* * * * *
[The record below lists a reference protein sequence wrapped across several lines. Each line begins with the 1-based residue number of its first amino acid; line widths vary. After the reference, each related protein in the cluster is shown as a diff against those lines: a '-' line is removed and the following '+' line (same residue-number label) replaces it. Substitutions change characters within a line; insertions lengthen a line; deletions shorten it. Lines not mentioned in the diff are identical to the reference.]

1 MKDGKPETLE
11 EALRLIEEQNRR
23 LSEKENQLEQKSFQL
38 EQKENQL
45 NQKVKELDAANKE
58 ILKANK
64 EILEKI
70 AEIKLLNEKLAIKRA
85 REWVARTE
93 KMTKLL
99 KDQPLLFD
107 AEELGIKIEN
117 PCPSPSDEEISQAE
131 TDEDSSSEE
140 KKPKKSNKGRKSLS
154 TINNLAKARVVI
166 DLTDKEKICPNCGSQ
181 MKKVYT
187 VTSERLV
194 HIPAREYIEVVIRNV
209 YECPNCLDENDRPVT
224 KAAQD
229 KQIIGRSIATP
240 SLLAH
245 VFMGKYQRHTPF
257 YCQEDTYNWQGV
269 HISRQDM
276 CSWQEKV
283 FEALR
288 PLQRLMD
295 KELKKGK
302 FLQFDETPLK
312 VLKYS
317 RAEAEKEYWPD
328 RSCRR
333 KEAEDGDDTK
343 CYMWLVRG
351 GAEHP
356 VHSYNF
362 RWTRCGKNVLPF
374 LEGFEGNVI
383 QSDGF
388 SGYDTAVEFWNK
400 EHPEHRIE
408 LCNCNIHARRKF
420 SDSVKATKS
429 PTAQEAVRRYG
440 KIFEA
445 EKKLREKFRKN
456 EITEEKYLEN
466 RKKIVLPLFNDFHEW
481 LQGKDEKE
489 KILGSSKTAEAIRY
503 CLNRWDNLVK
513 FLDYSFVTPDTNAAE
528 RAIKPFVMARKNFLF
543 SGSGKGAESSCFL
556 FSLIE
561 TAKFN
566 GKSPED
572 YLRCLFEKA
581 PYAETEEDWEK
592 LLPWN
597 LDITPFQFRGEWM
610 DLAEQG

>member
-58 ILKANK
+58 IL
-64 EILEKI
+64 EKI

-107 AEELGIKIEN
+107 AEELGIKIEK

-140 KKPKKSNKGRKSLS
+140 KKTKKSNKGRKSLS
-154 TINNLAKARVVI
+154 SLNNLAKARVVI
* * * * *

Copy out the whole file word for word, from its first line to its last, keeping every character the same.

[The record below lists a reference protein sequence wrapped across several lines. Each line begins with the 1-based residue number of its first amino acid; line widths vary. After the reference, each related protein in the cluster is shown as a diff against those lines: a '-' line is removed and the following '+' line (same residue-number label) replaces it. Substitutions change characters within a line; insertions lengthen a line; deletions shorten it. Lines not mentioned in the diff are identical to the reference.]

1 MKDGKPETLE
11 EALRLIEEQNRR
23 LSEKENQLEQKSFQL
38 EQKENQL
45 NQKVKELDAANKE
58 ILKANK
64 EILEKI
70 AEIKLLNEKLAIKRA
85 REWVARTE
93 KMTKLL
99 KDQPLLFD
107 AEELGIKIEN
117 PCPSPSDEEISQAE
131 TDEDSSSEE
140 KKPKKSNKGRKSLS
154 TINNLAKARVVI
166 DLTDKEKICPNCGSQ
181 MKKVYT
187 VTSERLV
194 HIPAREYIEVVIRNV
209 YECPNCLDENDRPVT
224 KAAQD
229 KQIIGRSIATP
240 SLLAH
245 VFMGKYQRHTPF
257 YCQEDTYNWQGV
269 HISRQDM
276 CSWQEKV
283 FEALR
288 PLQRLMD
295 KELKKGK
302 FLQFDETPLK
312 VLKYS
317 RAEAEKEYWPD
328 RSCRR
333 KEAEDGDDTK
343 CYMWLVRG
351 GAEHP
356 VHSYNF
362 RWTRCGKNVLPF
374 LEGFEGNVI
383 QSDGF
388 SGYDTAVEFWNK
400 EHPEHRIE
408 LCNCNIHARRKF
420 SDSVKATKS
429 PTAQEAVRRYG
440 KIFEA
445 EKKLREKFRKN
456 EITEEKYLEN
466 RKKIVLPLFNDFHEW
481 LQGKDEKE
489 KILGSSKTAEAIRY
503 CLNRWDNLVK
513 FLDYSFVTPDTNAAE
528 RAIKPFVMARKNFLF
543 SGSGKGAESSCFL
556 FSLIE
561 TAKFN
566 GKSPED
572 YLRCLFEKA
581 PYAETEEDWEK
592 LLPWN
597 LDITPFQFRGEWM
610 DLAEQG

>member
-58 ILKANK
+58 IL
-64 EILEKI
+64 EKI

-107 AEELGIKIEN
+107 AEELGIKIEK

-140 KKPKKSNKGRKSLS
+140 KKTKKSNKGRKSLS
-154 TINNLAKARVVI
+154 SLNNLAKARVVI